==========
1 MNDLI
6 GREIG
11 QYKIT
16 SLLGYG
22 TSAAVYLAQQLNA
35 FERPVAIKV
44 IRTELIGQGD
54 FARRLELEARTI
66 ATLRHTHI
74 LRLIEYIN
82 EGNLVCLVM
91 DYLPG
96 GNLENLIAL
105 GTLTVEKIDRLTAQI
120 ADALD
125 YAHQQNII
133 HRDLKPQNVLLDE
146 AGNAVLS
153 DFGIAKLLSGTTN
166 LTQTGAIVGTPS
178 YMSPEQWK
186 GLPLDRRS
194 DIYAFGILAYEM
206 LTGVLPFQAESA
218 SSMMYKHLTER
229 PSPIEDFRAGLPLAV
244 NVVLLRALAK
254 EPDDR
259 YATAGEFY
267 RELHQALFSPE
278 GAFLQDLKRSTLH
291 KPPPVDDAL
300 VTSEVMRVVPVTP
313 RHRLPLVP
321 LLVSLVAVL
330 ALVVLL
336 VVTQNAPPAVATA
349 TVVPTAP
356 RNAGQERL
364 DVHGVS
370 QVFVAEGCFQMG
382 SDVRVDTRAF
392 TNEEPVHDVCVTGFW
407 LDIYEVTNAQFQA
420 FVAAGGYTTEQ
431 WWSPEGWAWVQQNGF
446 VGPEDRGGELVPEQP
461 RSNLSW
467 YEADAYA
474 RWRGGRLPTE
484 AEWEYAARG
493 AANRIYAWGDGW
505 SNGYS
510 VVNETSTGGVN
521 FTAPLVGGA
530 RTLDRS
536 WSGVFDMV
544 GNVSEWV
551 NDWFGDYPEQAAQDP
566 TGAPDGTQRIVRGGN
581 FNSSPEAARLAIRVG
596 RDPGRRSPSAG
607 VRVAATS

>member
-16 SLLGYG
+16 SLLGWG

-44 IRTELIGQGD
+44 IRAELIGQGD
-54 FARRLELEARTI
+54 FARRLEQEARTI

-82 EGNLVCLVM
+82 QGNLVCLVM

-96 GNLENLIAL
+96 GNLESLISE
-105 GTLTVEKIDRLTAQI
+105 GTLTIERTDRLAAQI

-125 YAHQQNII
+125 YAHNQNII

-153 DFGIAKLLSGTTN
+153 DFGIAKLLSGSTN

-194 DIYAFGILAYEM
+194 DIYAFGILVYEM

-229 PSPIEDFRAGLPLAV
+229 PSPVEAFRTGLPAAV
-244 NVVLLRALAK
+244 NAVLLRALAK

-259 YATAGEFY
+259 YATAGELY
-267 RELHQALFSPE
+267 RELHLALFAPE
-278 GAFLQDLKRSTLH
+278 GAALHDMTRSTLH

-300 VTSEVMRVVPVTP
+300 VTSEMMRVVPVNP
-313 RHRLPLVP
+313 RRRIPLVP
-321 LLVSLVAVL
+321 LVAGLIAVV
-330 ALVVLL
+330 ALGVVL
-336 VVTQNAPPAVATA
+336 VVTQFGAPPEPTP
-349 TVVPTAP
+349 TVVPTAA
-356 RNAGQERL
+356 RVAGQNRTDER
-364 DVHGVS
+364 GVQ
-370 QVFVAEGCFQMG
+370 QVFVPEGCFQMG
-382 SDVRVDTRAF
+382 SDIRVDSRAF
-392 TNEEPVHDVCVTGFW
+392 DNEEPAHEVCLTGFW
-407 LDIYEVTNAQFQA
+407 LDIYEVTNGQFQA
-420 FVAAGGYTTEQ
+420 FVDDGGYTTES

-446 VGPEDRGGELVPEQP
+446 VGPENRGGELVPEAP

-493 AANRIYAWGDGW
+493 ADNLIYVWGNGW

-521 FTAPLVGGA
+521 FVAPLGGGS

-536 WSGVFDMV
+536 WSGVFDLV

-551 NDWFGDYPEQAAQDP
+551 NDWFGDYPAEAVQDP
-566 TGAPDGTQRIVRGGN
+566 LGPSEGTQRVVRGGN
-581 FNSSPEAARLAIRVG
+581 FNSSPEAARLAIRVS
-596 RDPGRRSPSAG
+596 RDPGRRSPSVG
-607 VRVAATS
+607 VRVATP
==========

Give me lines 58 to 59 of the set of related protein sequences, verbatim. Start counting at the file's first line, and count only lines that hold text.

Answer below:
544 GNVSEWV
551 NDWFGDYPEQAAQDP